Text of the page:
tv [untitled] March 23, 2011 2:30am-3:00am PDT
hire requirements between our funding and that of the federal funding. that contract has not been awarded. >> that work was for --? >> that was for another muni community. that project is some 88 kilowatt on the smaller side. you're estimating that it would cost about a million dollars and three. it has not yet been awarded. i believe that the comment here is looking forward to modifications and what the rulings would be in respect to
the prevailing wage. when i was speaking earlier, when we issued to these, we had the conference and we take questions from the contractors. there were questions at the conference are around what the prevailing wage for the scope of work would be on this project. together with the city family, we rely on the workforce development and the office of labor standards. we responded that it was -- and electricians. this is a project where we would be using -- and not hard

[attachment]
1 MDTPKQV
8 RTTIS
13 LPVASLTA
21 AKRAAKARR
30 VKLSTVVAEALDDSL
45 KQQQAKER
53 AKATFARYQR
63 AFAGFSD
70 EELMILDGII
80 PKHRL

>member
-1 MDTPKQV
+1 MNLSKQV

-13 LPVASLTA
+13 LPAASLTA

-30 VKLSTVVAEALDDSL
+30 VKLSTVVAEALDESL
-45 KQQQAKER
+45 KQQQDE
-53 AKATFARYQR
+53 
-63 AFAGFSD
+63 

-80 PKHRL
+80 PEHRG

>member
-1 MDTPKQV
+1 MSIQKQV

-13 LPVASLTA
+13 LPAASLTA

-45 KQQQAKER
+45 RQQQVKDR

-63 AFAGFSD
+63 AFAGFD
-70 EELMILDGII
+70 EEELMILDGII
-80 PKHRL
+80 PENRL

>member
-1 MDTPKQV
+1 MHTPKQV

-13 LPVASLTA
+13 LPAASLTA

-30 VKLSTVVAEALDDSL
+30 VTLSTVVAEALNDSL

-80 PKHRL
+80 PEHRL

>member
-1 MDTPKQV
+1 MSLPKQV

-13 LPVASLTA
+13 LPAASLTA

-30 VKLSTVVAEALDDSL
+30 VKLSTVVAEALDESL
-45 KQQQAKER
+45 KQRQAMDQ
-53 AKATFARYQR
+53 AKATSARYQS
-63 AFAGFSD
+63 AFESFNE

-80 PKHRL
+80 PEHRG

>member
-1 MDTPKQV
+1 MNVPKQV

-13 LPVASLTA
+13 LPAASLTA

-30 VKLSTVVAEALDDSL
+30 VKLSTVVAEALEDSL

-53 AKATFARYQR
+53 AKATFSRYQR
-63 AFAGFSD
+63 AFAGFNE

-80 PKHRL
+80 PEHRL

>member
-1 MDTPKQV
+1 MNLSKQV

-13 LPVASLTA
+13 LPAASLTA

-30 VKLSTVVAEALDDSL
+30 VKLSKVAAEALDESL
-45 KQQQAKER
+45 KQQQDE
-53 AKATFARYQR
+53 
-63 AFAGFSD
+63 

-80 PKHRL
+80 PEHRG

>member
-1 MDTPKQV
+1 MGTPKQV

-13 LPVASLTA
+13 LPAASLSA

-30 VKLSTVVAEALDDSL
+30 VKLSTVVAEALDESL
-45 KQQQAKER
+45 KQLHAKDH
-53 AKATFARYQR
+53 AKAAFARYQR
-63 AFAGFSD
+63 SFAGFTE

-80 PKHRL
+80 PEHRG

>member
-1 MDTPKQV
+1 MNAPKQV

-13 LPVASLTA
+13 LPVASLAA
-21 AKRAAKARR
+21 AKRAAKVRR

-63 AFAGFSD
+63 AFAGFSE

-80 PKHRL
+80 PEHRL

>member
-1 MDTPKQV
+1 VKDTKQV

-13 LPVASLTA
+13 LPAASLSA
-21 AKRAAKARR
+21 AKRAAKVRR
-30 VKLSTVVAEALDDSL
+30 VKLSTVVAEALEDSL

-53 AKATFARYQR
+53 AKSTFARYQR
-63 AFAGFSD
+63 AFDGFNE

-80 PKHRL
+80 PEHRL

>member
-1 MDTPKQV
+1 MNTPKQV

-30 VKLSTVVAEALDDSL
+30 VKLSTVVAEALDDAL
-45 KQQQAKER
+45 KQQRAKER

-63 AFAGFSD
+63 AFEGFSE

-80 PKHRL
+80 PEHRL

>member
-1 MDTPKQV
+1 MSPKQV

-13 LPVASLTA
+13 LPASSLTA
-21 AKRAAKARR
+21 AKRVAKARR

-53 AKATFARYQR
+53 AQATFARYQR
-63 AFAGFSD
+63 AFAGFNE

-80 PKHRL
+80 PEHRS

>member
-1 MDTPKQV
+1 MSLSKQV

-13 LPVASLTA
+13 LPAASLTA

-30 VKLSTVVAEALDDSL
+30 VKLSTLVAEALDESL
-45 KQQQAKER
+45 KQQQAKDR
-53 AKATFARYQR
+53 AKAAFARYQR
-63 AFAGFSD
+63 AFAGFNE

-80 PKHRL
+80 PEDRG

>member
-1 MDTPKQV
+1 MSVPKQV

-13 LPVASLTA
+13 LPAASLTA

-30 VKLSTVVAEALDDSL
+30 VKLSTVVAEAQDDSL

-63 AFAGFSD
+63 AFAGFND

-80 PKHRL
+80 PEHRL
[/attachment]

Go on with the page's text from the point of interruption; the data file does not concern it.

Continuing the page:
panel's. the solar generations are bolted to the roofing materials. distillation of that membrane that would adhere to that. we were advised that we would have the roofers prevailing wage. then for the work involved in the lecture will components, it would be the electrician with the prevailing wage. >> if you deem that this is appropriate, i would like to ask the gentlemen from -- to come back up to the front. you have asked that we do what?
>> we were talking about the contract that she was speaking to. >> we will move forward with these two locations, whether or not they will voluntarily comply with the ordinance. you are not aware of any discussions taking place? >> as they are being bid, they will be in compliance with the higher ordinance. >> you're talking about the new muni pieces, not those that have been awarded.
>> that's correct. >> this is a separate issue. it seems that there has been conversations. you're concerned as around the prevailing wage issue. why why do you want to see these rebid? >> the community folks who have opportunities to work and these jobs sides, there is a difference between the sunset reservoir and the solar installations on the rooftops. when you make a determination that this is of a particular trade, you incorrectly cut a lot of people out of that work. that is what we are trying to get our arms around and i don't